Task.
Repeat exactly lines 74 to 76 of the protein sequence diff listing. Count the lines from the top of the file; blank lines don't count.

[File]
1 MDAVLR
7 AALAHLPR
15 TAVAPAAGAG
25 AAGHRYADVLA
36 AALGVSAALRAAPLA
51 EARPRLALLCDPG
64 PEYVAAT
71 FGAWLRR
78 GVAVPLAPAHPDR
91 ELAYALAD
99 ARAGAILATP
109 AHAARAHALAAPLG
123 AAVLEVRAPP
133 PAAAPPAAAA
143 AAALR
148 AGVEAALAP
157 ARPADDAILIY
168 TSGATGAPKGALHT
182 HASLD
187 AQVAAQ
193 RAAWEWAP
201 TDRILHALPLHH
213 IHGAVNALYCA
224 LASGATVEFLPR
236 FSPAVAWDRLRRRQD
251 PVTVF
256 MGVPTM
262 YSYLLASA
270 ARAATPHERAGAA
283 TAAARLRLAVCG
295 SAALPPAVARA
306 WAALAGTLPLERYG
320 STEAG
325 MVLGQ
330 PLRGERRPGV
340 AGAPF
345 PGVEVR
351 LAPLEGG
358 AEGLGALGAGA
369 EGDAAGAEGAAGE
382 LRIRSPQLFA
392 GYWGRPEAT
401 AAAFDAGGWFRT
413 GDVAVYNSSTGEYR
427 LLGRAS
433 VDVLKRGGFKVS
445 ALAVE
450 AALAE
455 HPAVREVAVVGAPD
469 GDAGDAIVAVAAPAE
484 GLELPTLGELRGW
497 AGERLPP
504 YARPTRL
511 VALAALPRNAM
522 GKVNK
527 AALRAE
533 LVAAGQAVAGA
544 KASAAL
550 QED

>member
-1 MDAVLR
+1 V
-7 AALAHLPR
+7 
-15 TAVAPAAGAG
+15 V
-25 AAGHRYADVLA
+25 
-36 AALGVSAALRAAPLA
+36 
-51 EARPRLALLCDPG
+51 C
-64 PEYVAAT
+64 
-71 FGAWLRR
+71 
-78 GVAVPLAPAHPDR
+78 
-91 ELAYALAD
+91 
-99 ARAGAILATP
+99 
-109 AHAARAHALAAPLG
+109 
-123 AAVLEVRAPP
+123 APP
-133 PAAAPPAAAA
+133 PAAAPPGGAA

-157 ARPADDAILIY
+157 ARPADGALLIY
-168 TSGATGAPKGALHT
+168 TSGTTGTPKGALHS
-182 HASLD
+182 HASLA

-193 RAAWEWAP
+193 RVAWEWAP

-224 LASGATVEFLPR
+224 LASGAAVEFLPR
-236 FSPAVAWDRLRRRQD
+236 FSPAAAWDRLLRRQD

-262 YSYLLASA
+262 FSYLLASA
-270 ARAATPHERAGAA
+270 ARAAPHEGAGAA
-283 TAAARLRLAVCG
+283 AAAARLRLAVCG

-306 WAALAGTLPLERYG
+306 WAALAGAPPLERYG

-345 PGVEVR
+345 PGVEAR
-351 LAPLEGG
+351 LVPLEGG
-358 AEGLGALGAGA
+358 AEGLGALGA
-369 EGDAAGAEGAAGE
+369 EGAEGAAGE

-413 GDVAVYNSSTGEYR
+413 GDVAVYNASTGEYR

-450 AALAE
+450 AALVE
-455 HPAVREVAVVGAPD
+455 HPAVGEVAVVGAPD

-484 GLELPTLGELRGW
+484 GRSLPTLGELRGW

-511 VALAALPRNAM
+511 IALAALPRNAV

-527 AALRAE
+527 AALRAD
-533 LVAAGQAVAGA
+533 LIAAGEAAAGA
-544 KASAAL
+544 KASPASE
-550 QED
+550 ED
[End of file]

+64 
-71 FGAWLRR
+71 